We very much like the fact that people are talking about art whether they like it or not.

We are also of the opinion that in the arts, all publicity is good.  There is no bad publicity – only opinions that are uneducated or ignorant (as in, lacking knowledge or awareness in general).  These opinions serve to remind us that there is always more work to be done in educating the population at large about how important culture is to the integral fabric of any society, whether historically or contemporary.

With that in mind, a friend of the blog drew attention to one the mayoral candidates (Jon Lord’s) comments on public art which he posted to his personal facebook page, about a week ago.  It is posted above and seemingly provides his personal guidance on how much support should be provided to public art in Calgary and what form it should take (more or less).

He indicated which community a mural by Daniel Weisgerber is located in to support his comments.  Using google maps and a bit of investigative research and sleuthing we were able to see what $800 will get for public art.  Here is the image (or at least the image we suspect is the most likely possibility).

DanielWeisgerberMural

Sadly, the image quality is not very good, so it is somewhat hard to tell exactly what it looks like and we don’t know what type of work the artist does, although it would seem to be a landscape-based composition with grain elevators(?).  Because we have scale based on a vehicle, a doorway, and a person walking down the street, we can guesstimate it is probably around eight feet square and we will use that measurement for our purposes.

The mural is 64 square feet in size, which works out to $12.50 a square foot (all in).  Doing a quick online search we found a local commercial indoor painter that charges $2.00/sq. ft. (labour only).  Whether that is on the low end or the high end, we don’t know, but will assume the lower end as the term “value” was part of the company name.

In the spirit of education, and to speak to that, let’s see what that $800 gets:

  • The commercial interior house painter using the numbers above would charge $128 (plus paint).  Because it is such a small area to be covered, they probably have a base-line minimal charge just to show up on site which covers set-up and take-down, materials, travel and the minimal three hours to pay their employees – so let’s say $250 as a result.
  • An important consideration is that the mural is located outside and would require more work to prepare than inside.
  • The other consideration is the quality of paints.  Artist paints are not inexpensive, and house paint is very cheap by comparison.
  • Then you must consider that the muralist paints to create an image with a brush which involves blending, composition, planning and probably research and preliminary sketches to get the image that is satisfactory to the client; whereas the commercial interior painter simply uses a roller to cover a wall typically using the one colour the client wants, without detail or shading.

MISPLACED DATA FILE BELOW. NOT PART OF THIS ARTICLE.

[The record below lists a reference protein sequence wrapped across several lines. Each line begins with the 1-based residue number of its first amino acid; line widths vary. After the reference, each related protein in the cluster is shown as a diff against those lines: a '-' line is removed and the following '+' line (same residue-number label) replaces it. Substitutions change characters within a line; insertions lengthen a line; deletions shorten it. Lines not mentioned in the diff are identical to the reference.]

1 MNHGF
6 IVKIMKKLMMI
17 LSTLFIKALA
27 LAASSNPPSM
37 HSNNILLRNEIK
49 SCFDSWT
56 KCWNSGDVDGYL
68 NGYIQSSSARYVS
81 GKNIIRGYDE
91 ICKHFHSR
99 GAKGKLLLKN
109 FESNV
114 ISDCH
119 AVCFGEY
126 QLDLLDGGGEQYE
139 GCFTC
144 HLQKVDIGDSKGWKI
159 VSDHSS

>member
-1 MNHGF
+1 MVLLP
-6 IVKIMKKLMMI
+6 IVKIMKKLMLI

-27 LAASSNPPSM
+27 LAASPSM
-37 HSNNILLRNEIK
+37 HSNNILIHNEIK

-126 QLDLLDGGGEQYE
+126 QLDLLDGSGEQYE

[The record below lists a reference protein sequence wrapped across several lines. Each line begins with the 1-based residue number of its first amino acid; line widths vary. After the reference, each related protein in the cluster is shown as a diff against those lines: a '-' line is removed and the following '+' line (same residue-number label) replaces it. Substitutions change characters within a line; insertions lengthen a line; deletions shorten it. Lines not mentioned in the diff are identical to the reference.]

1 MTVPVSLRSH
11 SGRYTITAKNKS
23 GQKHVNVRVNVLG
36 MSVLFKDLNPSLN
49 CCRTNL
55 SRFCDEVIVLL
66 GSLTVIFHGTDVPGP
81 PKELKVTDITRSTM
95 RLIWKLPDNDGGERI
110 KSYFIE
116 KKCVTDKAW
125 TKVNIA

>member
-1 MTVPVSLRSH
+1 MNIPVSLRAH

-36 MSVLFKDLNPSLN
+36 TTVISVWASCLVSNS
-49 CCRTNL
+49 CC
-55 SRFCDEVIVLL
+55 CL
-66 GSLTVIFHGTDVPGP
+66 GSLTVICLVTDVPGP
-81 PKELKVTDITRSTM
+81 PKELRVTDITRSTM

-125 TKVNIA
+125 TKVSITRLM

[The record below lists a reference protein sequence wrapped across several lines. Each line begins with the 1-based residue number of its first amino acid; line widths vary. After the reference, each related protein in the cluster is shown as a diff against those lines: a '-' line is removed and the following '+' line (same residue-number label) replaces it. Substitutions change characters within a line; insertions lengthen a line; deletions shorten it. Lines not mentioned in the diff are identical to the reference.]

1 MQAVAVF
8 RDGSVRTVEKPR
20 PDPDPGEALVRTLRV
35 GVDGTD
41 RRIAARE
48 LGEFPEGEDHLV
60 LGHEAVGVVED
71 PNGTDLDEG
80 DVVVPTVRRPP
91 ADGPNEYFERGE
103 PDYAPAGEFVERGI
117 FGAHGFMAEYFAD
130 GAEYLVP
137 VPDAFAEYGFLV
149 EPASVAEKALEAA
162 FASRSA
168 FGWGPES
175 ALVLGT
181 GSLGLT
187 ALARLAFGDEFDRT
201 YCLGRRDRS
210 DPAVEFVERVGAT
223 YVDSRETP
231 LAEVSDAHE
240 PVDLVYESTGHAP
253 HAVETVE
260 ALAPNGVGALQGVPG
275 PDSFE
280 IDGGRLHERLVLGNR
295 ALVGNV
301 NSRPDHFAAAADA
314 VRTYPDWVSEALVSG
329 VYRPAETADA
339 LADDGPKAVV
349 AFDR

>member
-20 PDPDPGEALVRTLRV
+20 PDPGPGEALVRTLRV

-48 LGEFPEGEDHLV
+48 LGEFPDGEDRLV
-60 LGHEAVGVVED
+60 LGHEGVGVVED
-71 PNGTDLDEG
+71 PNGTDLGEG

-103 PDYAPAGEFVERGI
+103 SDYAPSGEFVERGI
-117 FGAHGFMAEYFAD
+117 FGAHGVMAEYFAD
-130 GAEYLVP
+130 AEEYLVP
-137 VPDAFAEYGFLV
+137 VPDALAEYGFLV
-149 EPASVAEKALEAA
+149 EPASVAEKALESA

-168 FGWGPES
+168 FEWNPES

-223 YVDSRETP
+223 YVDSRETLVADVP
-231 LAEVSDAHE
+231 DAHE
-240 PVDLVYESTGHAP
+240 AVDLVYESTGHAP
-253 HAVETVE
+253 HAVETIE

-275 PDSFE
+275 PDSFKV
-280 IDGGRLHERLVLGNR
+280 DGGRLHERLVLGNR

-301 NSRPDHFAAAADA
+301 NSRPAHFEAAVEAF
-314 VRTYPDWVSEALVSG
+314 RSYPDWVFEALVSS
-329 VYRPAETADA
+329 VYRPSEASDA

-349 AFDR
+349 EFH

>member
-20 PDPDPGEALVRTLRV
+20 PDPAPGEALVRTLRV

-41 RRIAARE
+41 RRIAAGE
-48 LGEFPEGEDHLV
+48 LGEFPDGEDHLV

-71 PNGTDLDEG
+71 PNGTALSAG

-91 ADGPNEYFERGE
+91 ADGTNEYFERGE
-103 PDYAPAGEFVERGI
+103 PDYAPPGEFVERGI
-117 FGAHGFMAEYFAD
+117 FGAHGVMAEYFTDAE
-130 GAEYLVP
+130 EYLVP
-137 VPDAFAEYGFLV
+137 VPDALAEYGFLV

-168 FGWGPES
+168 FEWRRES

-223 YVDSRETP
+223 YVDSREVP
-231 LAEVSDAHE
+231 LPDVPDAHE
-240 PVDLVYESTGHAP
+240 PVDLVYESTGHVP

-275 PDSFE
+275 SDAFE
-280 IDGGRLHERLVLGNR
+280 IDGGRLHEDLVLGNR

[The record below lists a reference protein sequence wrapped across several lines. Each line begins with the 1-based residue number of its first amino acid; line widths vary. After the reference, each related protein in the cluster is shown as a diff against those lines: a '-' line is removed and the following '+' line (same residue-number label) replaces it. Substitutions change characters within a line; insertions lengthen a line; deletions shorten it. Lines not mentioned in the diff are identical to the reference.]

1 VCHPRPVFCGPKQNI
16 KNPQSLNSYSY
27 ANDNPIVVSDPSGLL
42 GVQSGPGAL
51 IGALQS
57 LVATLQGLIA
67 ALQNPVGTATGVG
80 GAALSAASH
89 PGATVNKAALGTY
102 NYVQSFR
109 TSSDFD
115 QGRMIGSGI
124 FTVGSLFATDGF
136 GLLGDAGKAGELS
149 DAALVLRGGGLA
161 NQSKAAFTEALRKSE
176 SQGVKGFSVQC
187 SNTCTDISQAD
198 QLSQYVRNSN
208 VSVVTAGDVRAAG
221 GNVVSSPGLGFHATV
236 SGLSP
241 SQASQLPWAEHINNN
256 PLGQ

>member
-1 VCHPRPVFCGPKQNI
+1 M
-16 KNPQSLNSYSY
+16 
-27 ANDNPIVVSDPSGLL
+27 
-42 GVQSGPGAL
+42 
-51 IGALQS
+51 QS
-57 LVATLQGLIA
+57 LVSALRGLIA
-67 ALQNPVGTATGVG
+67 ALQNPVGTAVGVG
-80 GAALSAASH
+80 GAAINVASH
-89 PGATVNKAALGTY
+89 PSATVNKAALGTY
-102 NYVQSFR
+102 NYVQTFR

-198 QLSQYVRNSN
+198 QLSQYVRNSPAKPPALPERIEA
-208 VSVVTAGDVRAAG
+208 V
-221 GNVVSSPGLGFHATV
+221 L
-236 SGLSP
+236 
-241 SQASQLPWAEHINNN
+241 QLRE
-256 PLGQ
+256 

• Commercial painters have a reasonable expectation to have a job most days if their pricing or skills are competitive and they want to work.  Muralists will not have the same demand for their services and it would be sporadic at best, so pricing typically would be higher as a result.

Just a personal observation, based on that alone, it would seem that whomever commissioned this mural probably did not pay enough or the artist did not charge enough.  Nonetheless, it is a moot point.

________________ |_| ________________

There is still time to ask your candidates what their positions are on the issues that matter to you.  Check your candidate’s platforms to see where they stand on things like the arts.  Also be aware of the resources available as some organizations will ask the candidates questions on your behalf.

In this context, it is a proper time to mention ArtsVote Calgary.  They ask all candidates (Mayor, Councillor, public and separate school trustees) common questions with an arts focus.  Not all candidates have responded – Jon Lord being one of them (and for this reason alone, why his comments were included above and discussed).

The questions asked by ArtsVote Calgary of all candidates is as follows:

  1. 1.     If elected, what are some steps that you will take to address the following issues currently affecting the arts in Calgary?
    1. a.     Live arts performances, art exhibitions, and public art displays are largely concentrated in the inner-city and may not be accessible by all Calgarians.
    2. b.     Many young Canadian artists are attracted to life and careers in other municipalities, in part because of the high cost of living of Calgary and lack of affordable housing.
  2. 2.     When travelling as an elected representative or hosting out-of-town visitors, how would you promote the arts scene in Calgary? How would you describe the strengths of Calgary’s arts community?
  3. 3.     How do you engage in, participate in and/or support the arts in Calgary? Please feel free to share an experience in the city at large or in your own constituency.

The results are posted in links provided on this page http://artsvotecalgary.ca/municipal-survey-responses

On a unrelated side note, there is also an excellent overview of the politics in this election.  It is a long read, but gives very interesting and balanced analysis about the Manning Centre/Nenshi dynamic.  Review it here http://brianfsingh.com/2013/10/20/calgarys-civic-election-of-2013-why-did-manning-get-involved/

Please take the time to review.

Get out and vote.

Make your voice heard.

More questions than answers